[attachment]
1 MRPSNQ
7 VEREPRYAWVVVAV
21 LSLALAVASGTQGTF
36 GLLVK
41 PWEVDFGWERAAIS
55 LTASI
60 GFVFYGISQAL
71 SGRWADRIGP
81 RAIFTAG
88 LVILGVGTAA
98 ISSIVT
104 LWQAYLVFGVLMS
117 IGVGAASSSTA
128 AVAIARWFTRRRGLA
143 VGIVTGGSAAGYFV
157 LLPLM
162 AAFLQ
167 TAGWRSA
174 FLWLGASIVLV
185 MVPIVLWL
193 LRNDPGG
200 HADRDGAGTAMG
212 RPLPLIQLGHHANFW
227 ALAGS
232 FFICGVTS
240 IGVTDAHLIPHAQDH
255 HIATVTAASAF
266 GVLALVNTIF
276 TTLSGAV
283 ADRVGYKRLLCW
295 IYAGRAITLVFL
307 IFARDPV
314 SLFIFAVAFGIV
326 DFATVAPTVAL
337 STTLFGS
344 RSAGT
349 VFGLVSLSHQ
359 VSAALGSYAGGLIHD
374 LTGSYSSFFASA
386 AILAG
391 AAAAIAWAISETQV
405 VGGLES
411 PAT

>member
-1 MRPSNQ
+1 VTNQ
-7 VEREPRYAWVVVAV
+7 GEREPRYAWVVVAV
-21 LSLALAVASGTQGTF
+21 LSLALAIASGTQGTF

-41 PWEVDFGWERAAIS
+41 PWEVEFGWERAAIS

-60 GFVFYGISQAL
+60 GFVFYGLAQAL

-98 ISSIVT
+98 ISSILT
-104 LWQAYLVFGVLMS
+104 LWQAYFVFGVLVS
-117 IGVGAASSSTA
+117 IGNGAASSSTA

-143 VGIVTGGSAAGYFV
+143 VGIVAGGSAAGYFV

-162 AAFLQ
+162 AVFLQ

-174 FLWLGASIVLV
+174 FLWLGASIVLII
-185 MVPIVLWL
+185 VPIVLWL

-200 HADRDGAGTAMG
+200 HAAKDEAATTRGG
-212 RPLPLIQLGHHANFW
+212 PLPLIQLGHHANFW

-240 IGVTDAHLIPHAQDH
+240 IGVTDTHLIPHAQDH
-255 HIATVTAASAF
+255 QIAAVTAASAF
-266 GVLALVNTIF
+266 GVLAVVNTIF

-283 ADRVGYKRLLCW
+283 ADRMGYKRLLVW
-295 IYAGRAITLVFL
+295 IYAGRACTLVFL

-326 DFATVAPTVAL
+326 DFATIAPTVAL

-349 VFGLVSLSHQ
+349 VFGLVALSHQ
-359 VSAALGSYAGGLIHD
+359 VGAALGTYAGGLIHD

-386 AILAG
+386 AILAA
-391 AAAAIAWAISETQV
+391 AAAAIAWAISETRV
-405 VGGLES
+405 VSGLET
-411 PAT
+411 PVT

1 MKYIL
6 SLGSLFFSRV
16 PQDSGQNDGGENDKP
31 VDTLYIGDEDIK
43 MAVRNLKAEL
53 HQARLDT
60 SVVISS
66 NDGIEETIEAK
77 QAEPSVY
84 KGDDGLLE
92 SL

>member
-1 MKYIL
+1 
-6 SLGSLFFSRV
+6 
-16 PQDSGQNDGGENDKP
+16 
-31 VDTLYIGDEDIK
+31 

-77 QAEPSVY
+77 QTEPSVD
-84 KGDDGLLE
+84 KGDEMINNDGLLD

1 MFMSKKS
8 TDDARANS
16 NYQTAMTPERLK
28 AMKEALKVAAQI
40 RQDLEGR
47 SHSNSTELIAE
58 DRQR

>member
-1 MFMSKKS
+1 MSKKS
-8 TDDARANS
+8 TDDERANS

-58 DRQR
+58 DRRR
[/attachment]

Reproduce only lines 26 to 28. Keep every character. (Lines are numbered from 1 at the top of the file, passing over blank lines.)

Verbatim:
240 IGVTDAHLIPHAQDH
255 HIATVTAASAF
266 GVLALVNTIF